Industrial symbiosis, which is characterised mainly by the reuse of waste from one company as raw material by another, has been applied worldwide with recognised environmental, economic, and social benefits. However, the potential for industrial symbiosis is not exhausted in existing cases, and there is still a wide range of opportunities for its application. Through a comprehensive literature review, this article aims to compile and analyse studies that focus on potential industrial symbiosis in real contexts, to highlight the margin of optimisation that is not being used. The cases reported in the publications identified here were characterised and analysed according to geographic location, type of economic activity, waste/by-products, main benefits, and the methods employed in the studies. From this analysis, we conclude that there is great potential for applications involving industrial symbiosis throughout the world, and especially in Europe, corresponding to 53% of the total cases analysed. Manufacturing stood out as the sector with the highest potential for establishing symbiosis relationships, and the most common types of waste streams in potential networks were organic, plastic and rubber, wood, and metallic materials. This article also discusses the main drivers and barriers to realising the potential of industrial symbiosis. The diversity of industries, geographical proximity, facilitating entities and legislation, plans, and policies are shown to be the main drivers.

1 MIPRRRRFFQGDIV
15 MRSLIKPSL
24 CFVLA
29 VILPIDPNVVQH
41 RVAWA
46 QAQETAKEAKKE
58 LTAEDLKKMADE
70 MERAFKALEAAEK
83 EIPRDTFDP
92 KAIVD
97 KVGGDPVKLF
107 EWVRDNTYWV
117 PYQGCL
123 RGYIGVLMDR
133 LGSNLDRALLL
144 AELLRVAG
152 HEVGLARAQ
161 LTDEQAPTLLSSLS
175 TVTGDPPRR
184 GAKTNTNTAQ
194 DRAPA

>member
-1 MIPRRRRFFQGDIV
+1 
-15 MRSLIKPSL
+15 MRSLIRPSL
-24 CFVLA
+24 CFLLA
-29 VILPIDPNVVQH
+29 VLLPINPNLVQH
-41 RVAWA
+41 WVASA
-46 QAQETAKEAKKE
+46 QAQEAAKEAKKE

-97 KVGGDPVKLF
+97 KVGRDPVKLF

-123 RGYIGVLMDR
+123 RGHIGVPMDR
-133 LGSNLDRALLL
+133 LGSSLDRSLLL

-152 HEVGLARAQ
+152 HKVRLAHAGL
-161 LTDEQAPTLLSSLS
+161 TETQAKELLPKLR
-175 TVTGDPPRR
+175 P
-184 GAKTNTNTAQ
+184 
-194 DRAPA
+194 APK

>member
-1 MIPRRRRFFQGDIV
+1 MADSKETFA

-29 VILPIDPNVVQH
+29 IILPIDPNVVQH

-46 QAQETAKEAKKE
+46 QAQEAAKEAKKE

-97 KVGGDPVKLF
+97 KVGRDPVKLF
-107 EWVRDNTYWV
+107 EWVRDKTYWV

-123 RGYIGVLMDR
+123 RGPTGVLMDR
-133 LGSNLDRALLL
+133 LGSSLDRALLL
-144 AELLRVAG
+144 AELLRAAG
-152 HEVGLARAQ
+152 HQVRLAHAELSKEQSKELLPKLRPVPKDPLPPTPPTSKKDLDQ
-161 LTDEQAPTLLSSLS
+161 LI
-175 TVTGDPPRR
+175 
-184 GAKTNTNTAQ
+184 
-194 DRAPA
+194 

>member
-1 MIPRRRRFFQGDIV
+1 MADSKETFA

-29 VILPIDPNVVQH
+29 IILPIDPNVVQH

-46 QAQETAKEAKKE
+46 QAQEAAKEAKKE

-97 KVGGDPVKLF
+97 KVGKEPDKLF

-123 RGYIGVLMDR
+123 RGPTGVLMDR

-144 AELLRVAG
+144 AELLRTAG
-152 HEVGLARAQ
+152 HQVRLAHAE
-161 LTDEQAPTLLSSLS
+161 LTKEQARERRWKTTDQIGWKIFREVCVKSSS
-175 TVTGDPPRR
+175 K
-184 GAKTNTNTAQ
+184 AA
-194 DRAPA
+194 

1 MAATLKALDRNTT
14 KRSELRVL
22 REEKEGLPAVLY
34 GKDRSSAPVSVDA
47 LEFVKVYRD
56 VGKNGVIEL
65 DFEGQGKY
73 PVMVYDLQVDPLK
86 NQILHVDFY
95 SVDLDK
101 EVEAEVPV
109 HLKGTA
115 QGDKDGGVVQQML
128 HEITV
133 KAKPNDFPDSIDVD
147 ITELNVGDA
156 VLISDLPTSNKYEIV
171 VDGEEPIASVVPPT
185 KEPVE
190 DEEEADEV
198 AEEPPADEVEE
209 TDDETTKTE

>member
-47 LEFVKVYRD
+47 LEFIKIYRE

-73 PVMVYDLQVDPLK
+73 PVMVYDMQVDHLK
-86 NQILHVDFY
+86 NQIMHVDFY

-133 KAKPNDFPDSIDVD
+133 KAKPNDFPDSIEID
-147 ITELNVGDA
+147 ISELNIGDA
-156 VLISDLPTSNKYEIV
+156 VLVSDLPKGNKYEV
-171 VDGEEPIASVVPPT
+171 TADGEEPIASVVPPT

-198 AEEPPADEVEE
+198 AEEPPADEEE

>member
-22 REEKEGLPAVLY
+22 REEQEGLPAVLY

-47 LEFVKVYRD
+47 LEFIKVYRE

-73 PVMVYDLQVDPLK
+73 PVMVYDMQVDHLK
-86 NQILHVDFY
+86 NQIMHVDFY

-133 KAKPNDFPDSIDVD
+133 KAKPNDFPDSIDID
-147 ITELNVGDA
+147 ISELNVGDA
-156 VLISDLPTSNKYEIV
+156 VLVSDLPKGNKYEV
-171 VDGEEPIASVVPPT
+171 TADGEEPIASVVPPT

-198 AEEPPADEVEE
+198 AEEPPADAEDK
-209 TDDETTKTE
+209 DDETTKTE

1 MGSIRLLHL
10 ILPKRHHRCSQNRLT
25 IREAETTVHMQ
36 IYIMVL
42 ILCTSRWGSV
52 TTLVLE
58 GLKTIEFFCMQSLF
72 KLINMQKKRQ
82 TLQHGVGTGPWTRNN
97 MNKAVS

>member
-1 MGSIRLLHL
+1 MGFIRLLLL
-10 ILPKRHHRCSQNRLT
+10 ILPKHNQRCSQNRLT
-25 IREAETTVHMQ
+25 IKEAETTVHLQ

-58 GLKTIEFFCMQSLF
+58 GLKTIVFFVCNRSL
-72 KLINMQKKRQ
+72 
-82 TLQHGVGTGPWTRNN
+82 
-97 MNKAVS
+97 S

- Circular economy
- Eco-industrial parks
- Industrial symbiosis
- Potential industrial symbiosis